Former Minor League Baseball Player, Once Homeless, Now Coaching Team Of Homeless Softball Players | NBC Bay Area
[SABLETEST}Bay Area Proud

[SABLETEST}Bay Area Proud

Inspiring stories of people making a difference

Former Minor League Baseball Player, Once Homeless, Now Coaching Team Of Homeless Softball Players

Walter Barnes says the Downtown Streets Team helped him get back on his feet when he had lost his way. He now volunteers with them helping others find jobs, homes, and now home plate. (Published Wednesday, May 6, 2015)

Though the phone call is more than 40 years in his rear view mirror, Walter Barnes remembers it as if it just happened.

That's just the way things work the moment your dreams come true.

"I wanted to jump up and turn a couple of flips, know what I mean?" says Walter, now in his sixties. The year was 1971 and the Chicago Cubs had called to let the Gunn High School baseball star know he had been drafted.

"It was the happiest day of my life."

Walter Barnes was a good enough baseball player at Palo Alto's Gunn High School to be drafted by the Chicago Cubs in 1971. He played two seasons in their minor league organization before giving up baseball to focus on raising a family.

Though Walter went on to play a couple of years in the Cubs' minor league system, a career in professional baseball didn't quite work out as he planned. In fact, more than a few things went off course in Walter's life leaving him, at one point, homeless.

"I just didn't think the world was fair," Walter says.

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Fortunately, with the help of the South Bay non profit, Downtown Streets Team, Walter was able to turn things around and get back on his feet. Now housed, employed, and married, Walter volunteers with the organization helping others find employment or housing.

On Friday nights, though, he also helps them find home plate.

After a series of back luck, and bad decisions, Walter found himself homeless later in life. He credits the South Bay non profit, Downtown Streets Team, with helping him get back on his feet and get his life back on track.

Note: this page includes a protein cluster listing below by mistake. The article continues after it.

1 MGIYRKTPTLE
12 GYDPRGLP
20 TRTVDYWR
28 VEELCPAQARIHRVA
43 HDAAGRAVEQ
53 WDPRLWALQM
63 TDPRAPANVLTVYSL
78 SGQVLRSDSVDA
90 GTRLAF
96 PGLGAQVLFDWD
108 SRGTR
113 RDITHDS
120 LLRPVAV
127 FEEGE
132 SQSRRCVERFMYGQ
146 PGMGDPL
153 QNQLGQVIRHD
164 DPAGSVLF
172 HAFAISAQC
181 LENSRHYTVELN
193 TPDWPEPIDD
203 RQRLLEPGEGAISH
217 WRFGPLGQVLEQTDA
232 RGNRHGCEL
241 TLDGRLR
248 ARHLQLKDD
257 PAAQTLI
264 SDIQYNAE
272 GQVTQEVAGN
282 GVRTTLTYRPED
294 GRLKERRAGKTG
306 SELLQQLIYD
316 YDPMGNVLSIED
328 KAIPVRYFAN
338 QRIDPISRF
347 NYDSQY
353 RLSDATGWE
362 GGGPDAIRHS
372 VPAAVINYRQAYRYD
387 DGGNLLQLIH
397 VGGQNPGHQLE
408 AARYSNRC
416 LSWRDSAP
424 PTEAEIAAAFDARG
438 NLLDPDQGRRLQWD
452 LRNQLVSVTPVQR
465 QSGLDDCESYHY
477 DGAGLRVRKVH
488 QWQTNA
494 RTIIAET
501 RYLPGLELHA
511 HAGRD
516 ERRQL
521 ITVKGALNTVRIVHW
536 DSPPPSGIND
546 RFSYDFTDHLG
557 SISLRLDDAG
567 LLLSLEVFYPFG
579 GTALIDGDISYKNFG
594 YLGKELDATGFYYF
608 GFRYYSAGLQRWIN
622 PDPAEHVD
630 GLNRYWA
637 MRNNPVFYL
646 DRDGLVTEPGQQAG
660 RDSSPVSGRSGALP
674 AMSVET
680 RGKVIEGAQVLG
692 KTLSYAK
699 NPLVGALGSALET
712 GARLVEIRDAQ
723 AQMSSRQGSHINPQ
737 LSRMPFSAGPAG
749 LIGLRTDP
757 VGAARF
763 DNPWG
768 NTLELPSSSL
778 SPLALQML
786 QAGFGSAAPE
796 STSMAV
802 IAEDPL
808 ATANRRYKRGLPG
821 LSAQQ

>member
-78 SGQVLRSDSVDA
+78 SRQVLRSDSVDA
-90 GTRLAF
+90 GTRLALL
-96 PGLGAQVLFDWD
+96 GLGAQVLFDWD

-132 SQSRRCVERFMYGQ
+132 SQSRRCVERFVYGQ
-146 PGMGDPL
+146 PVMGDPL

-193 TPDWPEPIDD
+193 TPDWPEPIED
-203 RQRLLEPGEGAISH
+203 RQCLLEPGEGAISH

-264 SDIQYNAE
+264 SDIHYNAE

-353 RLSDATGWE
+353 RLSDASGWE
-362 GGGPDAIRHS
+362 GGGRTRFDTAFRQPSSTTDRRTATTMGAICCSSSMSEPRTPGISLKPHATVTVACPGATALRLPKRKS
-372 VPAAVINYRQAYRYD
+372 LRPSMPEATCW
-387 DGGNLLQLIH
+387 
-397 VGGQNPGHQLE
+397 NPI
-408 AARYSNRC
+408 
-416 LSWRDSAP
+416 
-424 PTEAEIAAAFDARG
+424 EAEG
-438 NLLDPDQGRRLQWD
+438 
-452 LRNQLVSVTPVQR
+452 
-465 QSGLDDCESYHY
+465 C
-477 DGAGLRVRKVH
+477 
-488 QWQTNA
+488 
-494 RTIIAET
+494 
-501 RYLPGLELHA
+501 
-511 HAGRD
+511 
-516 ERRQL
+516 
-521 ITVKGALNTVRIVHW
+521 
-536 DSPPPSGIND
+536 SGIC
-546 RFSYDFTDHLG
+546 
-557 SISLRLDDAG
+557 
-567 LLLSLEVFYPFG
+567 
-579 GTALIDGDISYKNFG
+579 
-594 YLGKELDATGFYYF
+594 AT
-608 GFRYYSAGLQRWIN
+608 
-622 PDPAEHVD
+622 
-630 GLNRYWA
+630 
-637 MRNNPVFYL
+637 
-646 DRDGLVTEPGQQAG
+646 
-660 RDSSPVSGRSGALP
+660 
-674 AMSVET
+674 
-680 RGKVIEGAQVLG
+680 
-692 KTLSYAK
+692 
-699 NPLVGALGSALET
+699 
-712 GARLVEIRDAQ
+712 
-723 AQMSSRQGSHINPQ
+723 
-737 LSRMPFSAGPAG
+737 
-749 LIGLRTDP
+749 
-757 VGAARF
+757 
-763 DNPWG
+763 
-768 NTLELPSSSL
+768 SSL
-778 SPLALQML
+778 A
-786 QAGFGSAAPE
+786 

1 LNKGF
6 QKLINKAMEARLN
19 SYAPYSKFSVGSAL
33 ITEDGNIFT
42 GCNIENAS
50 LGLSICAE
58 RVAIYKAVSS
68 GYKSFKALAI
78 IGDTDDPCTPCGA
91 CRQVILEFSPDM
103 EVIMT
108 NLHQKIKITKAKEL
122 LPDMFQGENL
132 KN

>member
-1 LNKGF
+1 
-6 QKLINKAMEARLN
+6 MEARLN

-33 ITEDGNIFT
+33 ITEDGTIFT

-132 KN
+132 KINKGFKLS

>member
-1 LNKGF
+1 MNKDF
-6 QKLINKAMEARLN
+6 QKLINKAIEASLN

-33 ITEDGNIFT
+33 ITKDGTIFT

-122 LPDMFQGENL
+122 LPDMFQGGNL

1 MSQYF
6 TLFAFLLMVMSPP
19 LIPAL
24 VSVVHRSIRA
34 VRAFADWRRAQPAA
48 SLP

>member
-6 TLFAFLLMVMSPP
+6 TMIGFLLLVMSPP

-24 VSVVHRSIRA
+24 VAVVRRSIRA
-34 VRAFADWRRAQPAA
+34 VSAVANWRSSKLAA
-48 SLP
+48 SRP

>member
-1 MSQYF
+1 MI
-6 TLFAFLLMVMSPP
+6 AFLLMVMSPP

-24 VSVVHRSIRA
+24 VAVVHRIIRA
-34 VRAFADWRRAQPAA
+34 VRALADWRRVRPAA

As a way to give back to the organization that helped him out of homelessness, and to help boost the spirits of others struggling without a home or a job, Walter has started Downtown Street Team's very first recreational softball team.

Each Friday night Walter and a dozen or so homeless and low income people gather in Washington park to participate in Bay Area Community Sports' co-ed league.

While the Downtown Streets Team has yet to win a game, Walter says that was never the point. "It's not about winning," Walter says. "You come out here and enjoy yourself."

As a way to give back to Downtown Streets Team, and to help give a boost to others struggling to find homes and jobs, Walter coaches a team of homeless people each night in a co-ed recreational softball league.

Walter says after a tough week dealing with the hassles and indignities of trying to find a job and a home, a bit of fun can change a person's outlook on the world, and their situation. Playing on the same field together can also change how the general public views the homeless, and vice versa.

One member of the Downtown Streets Team, Sandra, says she takes a two-hour journey on public transportation, just to make it to the games. "I can't tell you what this means to me," Sandra says. "To be part of a team with these wonderful people is magical."

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